F1 players accelerate growth in U.S. Teams to get millions in relocation fees Rams top giver to ticket revenue pool NASCAR: Digital restart is going well Oakland to get L.A. treatment FIS will aid MiLB’s fan loyalty effort Reorganization shifts NFL media execs Canada hoops league looks to attract capital NHL unifying community efforts Questions arise on NASCAR’s schedule
SBJ/August 22-28, 2011/Leagues and Governing Bodies
Big changes in new NFL-NFLPA licensing deal
Published August 22, 2011, Page 4
In another new aspect of the deal, the NFLPA for the first time will be required to editorially contribute to the NFL’s digital outlets, meaning player blogs could soon be a staple of NFL.com.
Keith Gordon, president of NFL Players, the union’s licensing and merchandise arm, did not return messages seeking comment.
The league and NFLPA jointly contacted sponsors last week to notify them of the new arrangement.
“We appreciate your continued support of the National Football League and of NFL PLAYERS,” read an email to sponsors from Gordon and Keith Turner, the NFL’s senior vice president, sponsorship and media sales. “We also appreciate your patience as we worked to get our new agreement in place. We believe, and we are confident you will agree, that the benefits to NFL sponsors resulting from our new agreement structure will more than make up for that. We look forward to taking you through these changes in detail as soon as possible.”
The developments follow the completion Aug. 4 of a new 10-year collective-bargaining agreement, which ended nearly five months of labor strife.
The league has paid the union for group licensing rights, defined as using six or more players in advertising or promotions, since 2000, but that arrangement expired with the expiration of the old labor pact in March. Like the old contract, the new one ensures the NFLPA does not sign sponsors that rival league sponsors, meaning the NFL can guarantee its corporate partners exclusive group licensing. That right will now extend to team sponsors for the first time, which could allow clubs to charge more for sponsorships. A Chicago Bears sponsor, for example, could use six or more Bears players in ads.
“It’s a great change that will enable teams to deliver more value to their local sponsors, while taking the quality of creative to another level,” said Matt Higgins, the New York Jets executive vice president of business operations. “And it will lead to more exposure for players because it makes incorporating them less complicated.”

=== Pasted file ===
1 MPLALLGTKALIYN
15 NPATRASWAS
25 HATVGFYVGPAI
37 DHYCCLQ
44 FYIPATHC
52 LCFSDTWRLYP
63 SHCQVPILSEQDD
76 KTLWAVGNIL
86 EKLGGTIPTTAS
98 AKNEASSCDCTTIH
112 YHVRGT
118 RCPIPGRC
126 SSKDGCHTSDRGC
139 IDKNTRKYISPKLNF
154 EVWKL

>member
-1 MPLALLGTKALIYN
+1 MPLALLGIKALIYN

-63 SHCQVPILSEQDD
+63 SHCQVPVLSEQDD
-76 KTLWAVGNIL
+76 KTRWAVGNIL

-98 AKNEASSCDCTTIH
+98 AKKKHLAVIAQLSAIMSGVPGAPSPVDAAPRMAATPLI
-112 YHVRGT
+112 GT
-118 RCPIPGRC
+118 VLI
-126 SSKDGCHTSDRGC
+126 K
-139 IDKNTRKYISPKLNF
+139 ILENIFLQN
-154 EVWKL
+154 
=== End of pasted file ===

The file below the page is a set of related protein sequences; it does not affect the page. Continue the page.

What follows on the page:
Gertzog said he fully expected the teams to be able to charge more for sponsorships with the new rights.
Another new feature is that league and team sponsors will be able to go directly to players with whom they want to reach deals. Under the old deal, sponsors had to go through the union to facilitate those deals. Many sponsors have sports marketing departments and would prefer not to use an intermediary, Gertzog said.
Since 2007, the NFL has paid more than $30 million annually for sponsorship and Internet rights with players (see chart), according to the union’s annual reports filed with the Department of Labor. Those figures will rise under the deal, sources said, though specific numbers could not be obtained.
Before the signing of the new CBA, the NFLPA had contacted non-league sponsors about signing deals with the NFLPA. The then-decertified union did sign one sponsor that competed directly with the NFL: Zico Pure Premium Coconut Water, which Gertzog described as a Gatorade competitor.
The water deal, announced in June, has since been dropped, Gertzog said, referring further questions to the NFLPA.
Mark Rampolla, the CEO and founder of Zico, said in a statement emailed by a spokeswoman, “Although the formal sponsorship was discontinued when the lockout ended, ZICO still supports NFL players and will maintain our relationship with these players for years to come. We have received product requests from over 500 players that were introduced to ZICO during the lockout and we continue to receive requests.”
The new sponsorship and licensing agreement covers corporate sponsorships but not what the league defines as consumer deals. For example, the NFLPA has its own deal with Electronic Arts through which the video maker gains player rights. The new deal also does not cover retired players.
The extent of the new requirements for players to contribute editorially to the NFL’s digital outlets was not available. However, the NFL rights now cover all of the league’s digital businesses, not just the Internet, as was covered by the old agreement.